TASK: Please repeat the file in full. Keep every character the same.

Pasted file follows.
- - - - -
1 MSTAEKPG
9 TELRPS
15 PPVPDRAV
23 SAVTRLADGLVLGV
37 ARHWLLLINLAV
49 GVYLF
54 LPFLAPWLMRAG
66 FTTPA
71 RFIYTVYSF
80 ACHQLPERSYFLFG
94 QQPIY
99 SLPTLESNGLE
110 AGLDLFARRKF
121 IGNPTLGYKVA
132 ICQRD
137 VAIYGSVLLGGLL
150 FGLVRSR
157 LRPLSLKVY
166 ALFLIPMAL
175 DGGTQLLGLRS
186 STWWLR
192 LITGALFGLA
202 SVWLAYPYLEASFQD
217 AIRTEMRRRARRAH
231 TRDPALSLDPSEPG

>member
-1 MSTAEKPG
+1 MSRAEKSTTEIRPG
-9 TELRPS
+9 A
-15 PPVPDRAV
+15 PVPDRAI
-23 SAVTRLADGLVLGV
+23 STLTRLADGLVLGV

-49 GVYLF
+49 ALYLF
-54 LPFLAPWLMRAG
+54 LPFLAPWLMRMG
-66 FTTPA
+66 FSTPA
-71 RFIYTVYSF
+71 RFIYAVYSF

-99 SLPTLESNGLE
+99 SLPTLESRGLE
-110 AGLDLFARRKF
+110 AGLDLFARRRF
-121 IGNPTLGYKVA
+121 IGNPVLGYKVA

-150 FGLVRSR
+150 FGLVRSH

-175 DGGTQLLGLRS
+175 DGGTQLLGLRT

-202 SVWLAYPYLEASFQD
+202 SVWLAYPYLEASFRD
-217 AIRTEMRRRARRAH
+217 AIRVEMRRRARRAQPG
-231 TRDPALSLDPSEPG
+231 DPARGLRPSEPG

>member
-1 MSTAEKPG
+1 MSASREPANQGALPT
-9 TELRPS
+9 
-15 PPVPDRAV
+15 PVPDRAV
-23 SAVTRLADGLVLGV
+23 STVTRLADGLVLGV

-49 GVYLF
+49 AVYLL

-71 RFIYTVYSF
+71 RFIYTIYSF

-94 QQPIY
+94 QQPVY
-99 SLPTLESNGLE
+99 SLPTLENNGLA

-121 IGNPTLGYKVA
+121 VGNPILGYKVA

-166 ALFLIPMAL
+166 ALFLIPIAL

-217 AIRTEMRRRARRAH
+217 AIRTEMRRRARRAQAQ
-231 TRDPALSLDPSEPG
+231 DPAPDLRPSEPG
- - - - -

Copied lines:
1 MSTAEKPG
9 TELRPS
15 PPVPDRAV
23 SAVTRLADGLVLGV
37 ARHWLLLINLAV
49 GVYLF
54 LPFLAPWLMRAG
66 FTTPA
71 RFIYTVYSF
80 ACHQLPERSYFLFG
94 QQPIY
99 SLPTLESNGLE
110 AGLDLFARRKF
121 IGNPTLGYKVA
132 ICQRD
137 VAIYGSVLLGGLL
150 FGLVRSR
157 LRPLSLKVY
166 ALFLIPMAL
175 DGGTQLLGLRS
186 STWWLR
192 LITGALFGLA
202 SVWLAYPYLEASFQD
217 AIRTEMRRRARRAH
231 TRDPALSLDPSEPG

>member
-1 MSTAEKPG
+1 MSRAEKSTTEIRPG
-9 TELRPS
+9 A
-15 PPVPDRAV
+15 PVPDRAI
-23 SAVTRLADGLVLGV
+23 STLTRLADGLVLGV

-49 GVYLF
+49 ALYLF
-54 LPFLAPWLMRAG
+54 LPFLAPWLMRMG
-66 FTTPA
+66 FSTPA
-71 RFIYTVYSF
+71 RFIYAVYSF

-99 SLPTLESNGLE
+99 SLPTLESRGLE
-110 AGLDLFARRKF
+110 AGLDLFARRRF
-121 IGNPTLGYKVA
+121 IGNPVLGYKVA

-150 FGLVRSR
+150 FGLVRSH

-175 DGGTQLLGLRS
+175 DGGTQLLGLRT

-202 SVWLAYPYLEASFQD
+202 SVWLAYPYLEASFRD
-217 AIRTEMRRRARRAH
+217 AIRVEMRRRARRAQPG
-231 TRDPALSLDPSEPG
+231 DPARGLRPSEPG

>member
-1 MSTAEKPG
+1 MSASREPANQGALPT
-9 TELRPS
+9 
-15 PPVPDRAV
+15 PVPDRAV
-23 SAVTRLADGLVLGV
+23 STVTRLADGLVLGV

-49 GVYLF
+49 AVYLL

-71 RFIYTVYSF
+71 RFIYTIYSF

-94 QQPIY
+94 QQPVY
-99 SLPTLESNGLE
+99 SLPTLENNGLA

-121 IGNPTLGYKVA
+121 VGNPILGYKVA

-166 ALFLIPMAL
+166 ALFLIPIAL

-217 AIRTEMRRRARRAH
+217 AIRTEMRRRARRAQAQ
-231 TRDPALSLDPSEPG
+231 DPAPDLRPSEPG